It is now 77 years since that attack and the physical signs remain at the base at Pearl Harbour.
There is strafing on the old runway and bullet holes are in the old glass windows of the hangars.
The most stark reminders of that day are the battleships that still rest under the water – the USS Arizona which was sunk taking 1177 lives, and the USS Oklahoma in which 429 died.
Of those who could be recovered, many were buried as unknown and those from the USS Oklahoma are being disinterred to identify them. So far 200 have been identified.
At the Punchbowl, the tall pillars of the "missing" for different battles have long lists of names engraved in stone.
Beside an increasing number sits a small metal rosette pin – the sign the missing has now been found.
There is only one New Zealander listed in the database at the DPAA – Sergeant Arthur Adams was with the US Army Air Force camera unit and went missing in Borneo.
Adams was born in the US but lived in New Zealand from the age of 10. He enlisted as a photographer with the Royal New Zealand Air Force in 1941 and transferred to the US Armed forces in 1943. He was killed in an airplane crash in 1945 in Borneo at the age of 23.
New Zealand has a very different policy to the US when it comes to finding and repatriating those who died in the two world wars.
The longstanding policy has been for personnel killed overseas before 1955 to be buried overseas rather than returned home, usually in a cemetery governed by the Commonwealth War Graves Commission.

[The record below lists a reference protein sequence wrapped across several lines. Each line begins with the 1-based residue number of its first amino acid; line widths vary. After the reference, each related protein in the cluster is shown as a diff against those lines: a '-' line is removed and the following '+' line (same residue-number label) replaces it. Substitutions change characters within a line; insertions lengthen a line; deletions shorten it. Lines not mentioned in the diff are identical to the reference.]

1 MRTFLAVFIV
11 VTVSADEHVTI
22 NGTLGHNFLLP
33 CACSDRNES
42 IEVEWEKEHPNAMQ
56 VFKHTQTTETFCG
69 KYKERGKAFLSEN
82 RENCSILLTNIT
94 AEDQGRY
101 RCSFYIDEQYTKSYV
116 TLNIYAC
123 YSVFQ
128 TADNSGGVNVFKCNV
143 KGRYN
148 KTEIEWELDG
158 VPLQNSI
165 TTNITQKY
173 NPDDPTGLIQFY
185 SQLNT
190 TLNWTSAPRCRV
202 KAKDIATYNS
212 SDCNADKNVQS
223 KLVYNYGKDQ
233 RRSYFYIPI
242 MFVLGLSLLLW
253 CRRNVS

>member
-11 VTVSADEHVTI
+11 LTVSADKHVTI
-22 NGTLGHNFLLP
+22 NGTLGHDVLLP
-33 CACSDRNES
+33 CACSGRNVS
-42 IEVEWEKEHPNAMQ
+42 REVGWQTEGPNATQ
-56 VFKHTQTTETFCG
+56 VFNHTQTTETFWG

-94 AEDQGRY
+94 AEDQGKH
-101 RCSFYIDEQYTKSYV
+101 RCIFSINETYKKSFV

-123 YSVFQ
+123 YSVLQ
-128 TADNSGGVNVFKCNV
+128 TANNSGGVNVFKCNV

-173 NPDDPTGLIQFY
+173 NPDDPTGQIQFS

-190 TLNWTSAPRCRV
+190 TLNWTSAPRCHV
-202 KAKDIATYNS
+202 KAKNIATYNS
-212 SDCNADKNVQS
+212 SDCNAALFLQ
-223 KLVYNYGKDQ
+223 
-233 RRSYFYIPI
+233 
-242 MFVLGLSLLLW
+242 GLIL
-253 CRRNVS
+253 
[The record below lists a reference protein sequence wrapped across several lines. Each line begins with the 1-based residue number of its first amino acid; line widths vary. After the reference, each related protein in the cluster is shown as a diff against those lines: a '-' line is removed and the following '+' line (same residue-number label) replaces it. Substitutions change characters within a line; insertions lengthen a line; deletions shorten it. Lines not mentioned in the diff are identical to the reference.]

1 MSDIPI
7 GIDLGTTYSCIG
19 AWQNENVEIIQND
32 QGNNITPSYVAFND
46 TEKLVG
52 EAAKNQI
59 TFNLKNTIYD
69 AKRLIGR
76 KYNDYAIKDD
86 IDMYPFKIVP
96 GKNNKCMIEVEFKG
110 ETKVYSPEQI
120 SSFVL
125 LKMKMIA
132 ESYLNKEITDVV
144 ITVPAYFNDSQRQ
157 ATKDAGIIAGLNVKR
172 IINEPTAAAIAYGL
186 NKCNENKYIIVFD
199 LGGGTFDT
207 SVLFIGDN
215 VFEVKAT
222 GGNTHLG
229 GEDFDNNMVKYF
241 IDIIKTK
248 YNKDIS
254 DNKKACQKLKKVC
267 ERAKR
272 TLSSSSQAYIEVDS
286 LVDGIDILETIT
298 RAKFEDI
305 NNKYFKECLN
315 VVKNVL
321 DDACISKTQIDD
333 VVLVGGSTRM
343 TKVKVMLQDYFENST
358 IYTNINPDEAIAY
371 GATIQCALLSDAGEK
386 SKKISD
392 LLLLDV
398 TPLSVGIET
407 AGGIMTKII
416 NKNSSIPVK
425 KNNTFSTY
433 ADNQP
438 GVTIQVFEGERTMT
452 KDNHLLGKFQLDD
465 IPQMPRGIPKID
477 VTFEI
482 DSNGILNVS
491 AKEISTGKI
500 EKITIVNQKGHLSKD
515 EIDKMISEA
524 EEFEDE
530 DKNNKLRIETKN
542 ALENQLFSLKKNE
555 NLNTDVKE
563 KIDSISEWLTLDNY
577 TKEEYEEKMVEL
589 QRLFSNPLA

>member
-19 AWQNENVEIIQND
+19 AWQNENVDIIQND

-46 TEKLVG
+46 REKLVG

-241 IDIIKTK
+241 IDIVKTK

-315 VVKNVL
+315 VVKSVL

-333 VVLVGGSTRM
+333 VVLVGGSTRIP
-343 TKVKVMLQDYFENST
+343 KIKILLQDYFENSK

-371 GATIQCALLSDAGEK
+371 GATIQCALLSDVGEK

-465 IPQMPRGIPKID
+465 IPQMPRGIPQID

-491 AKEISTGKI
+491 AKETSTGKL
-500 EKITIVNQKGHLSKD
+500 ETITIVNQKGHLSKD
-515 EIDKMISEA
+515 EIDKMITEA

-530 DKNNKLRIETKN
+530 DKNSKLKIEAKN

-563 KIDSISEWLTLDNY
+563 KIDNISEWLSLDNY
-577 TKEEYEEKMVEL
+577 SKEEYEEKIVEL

The New Zealand Defence Force advised 9827 were listed as missing from the two World Wars. Most were in Belgium from World War I (2372 missing) followed by Gallipoli (1920 missing).
Of those, 3674 are buried in graves marked as unknown New Zealanders.
The remainder are simply missing, possibly in other unidentifiable graves or aircraft that crashed or ships that went down at sea.
Those graves are under the jurisdiction of the Commonwealth War Graves Commission.
Nor is that likely to change any time soon.
Defence and Veterans' Minister Ron Mark applauds the DPAA's efforts but says there are no plans to try to identify all New Zealander service people in "unknown" graves overseas.
"I wouldn't see myself putting up a Cabinet paper to ask for funding for something like that unless there was a strong desire on the part of the families to do something of that sort.
"It is a discussion that has to be had amongst veterans and families. There has been no push to do that.
"If there was a groundswell, I would keep my ears open to that. It would cost a hell of lot of money, I know that."